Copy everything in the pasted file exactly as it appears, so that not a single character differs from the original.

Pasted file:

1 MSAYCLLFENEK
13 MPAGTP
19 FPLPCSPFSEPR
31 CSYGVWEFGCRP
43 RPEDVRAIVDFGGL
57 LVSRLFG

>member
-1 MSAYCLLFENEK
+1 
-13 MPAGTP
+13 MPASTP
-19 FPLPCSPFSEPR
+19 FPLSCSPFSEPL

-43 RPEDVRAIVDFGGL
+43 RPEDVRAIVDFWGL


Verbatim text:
1 MSAYCLLFENEK
13 MPAGTP
19 FPLPCSPFSEPR
31 CSYGVWEFGCRP
43 RPEDVRAIVDFGGL
57 LVSRLFG

>member
-1 MSAYCLLFENEK
+1 
-13 MPAGTP
+13 MPASTP
-19 FPLPCSPFSEPR
+19 FPLSCSPFSEPL

-43 RPEDVRAIVDFGGL
+43 RPEDVRAIVDFWGL